Petitioner then filed motions to compel discovery and for a bill of particulars, which were denied. People v. Boykins, No. 07-021072-FC (Wayne County Circuit Court, Nov. 29, 2012). The Michigan appellate courts denied petitioner leave to appeal. People v. Boykins, No. 316419 (Mich.Ct.App. Nov. 27, 2013); leave den. 497 Mich. 902, 856 N.W.2d 33 (2014).

         Petitioner filed a petition for writ of habeas corpus, which was held in abeyance so that petitioner could return to the state courts and exhaust additional claims. Boykins v. McKee, No. 2:13-CV-12768, 2013 WL 4776065 (E.D. Mich. Sept. 6, 2013).

         Petitioner filed a second post-conviction motion for relief from judgment with the Wayne County Circuit Court, which was denied. People v. Boykins, No. 07-021072-FC (Wayne County Circuit Court, May 20, 2015). The Michigan appellate courts denied petitioner leave to appeal. People v. Boykins, No. 328556 (Mich.Ct. App. Nov. 25, 2015); lv. den. 500 Mich. 880, 886 N.W.2d 424 (2016).

         On February 8, 2017, this Court granted the motion to lift the stay and to amend the petition. (ECF # 23). Petitioner seeks habeas relief. Petitioner's original and amended petitions are often rambling and incoherent, but it appears that petitioner seeks habeas relief on the following grounds: (1) prosecutorial misconduct, (2) ineffective assistance of trial counsel, (3) ineffective assistance of appellate counsel, and (4) newly discovered evidence of actual innocence that had been suppressed.

         II. Standard of Review

         28 U.S.C. § 2254(d), as amended by The Antiterrorism and Effective Death Penalty Act of 1996 (AEDPA), imposes the following standard of review for habeas cases:

An application for a writ of habeas corpus on behalf of a person in custody pursuant to the judgment of a State court shall not be granted with respect to any claim that was adjudicated on the merits in State court proceedings unless the adjudication of the claim-
(1) resulted in a decision that was contrary to, or involved an unreasonable application of, clearly established Federal law, as determined by the Supreme Court of the United States; or
(2) resulted in a decision that was based on an unreasonable determination of the facts in light of the evidence presented in the State court proceeding.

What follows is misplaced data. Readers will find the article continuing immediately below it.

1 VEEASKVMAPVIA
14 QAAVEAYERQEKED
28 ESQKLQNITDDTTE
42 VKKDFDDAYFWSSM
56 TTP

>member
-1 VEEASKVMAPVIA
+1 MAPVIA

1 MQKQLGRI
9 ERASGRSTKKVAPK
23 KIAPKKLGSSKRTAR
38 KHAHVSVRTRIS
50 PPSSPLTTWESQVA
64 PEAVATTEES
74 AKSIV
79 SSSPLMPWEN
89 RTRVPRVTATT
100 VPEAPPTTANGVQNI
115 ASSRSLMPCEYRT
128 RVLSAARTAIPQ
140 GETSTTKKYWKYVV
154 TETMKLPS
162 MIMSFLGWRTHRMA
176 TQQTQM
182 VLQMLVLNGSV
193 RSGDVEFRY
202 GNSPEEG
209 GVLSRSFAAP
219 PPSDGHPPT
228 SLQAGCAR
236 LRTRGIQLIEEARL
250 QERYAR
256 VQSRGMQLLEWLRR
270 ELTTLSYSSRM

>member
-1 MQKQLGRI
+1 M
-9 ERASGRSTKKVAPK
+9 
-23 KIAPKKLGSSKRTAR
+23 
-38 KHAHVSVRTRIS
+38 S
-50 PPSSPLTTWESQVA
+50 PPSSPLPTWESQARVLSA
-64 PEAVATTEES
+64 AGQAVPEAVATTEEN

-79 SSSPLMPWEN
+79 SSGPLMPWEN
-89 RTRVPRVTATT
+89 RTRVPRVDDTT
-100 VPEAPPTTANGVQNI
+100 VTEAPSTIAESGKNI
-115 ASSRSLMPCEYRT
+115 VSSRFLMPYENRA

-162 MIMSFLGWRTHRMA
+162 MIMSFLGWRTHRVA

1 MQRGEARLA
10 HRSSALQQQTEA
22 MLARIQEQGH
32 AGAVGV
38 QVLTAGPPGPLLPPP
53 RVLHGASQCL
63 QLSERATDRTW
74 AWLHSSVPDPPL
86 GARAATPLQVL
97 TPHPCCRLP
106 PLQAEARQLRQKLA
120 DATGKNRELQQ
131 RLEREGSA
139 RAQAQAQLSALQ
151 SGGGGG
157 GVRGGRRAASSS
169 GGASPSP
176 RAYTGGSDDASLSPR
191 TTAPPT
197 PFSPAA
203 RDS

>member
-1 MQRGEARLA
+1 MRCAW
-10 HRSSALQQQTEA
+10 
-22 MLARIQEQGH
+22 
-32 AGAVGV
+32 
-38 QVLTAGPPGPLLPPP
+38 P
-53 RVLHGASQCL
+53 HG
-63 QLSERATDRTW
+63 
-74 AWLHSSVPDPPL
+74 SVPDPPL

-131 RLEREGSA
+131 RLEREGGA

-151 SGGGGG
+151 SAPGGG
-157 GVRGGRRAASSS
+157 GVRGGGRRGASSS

A decision of a state court is “contrary to” clearly established federal law if the state court arrives at a conclusion opposite to that reached by the Supreme Court on a question of law or if the state court decides a case differently than the Supreme Court has on a set of materially indistinguishable facts. Williams v. Taylor, 529 U.S. 362, 405-06 (2000). An “unreasonable application” occurs when “a state court decision unreasonably applies the law of [the Supreme Court] to the facts of a prisoner's case.” Id. at 409. A federal habeas court may not “issue the writ simply because that court concludes in its independent judgment that the relevant state-court decision applied clearly established federal law erroneously or incorrectly.” Id. at 410-11. “[A] state court's determination that a claim lacks merit precludes federal habeas relief so long as ‘fairminded jurists could disagree' on the correctness of the state court's decision.” Harrington v. Richter, 562 U.S. 86, 101 (2011)(citing Yarborough v. Alvarado, 541 U.S. 652, 664 (2004)). Therefore, in order to obtain habeas relief in federal court, a state prisoner is required to show that the state court's rejection of his claim “was so lacking in justification that there was an error well understood and comprehended in existing law beyond any possibility for fairminded disagreement.” Harrington, 562 U.S. at 103. A habeas petitioner should be denied relief as long as it is within the “realm of possibility” that fairminded jurists could find the state court decision to be reasonable. See Woods v. Etherton, 136 S.Ct. 1149, 1152 (2016).

         III. ...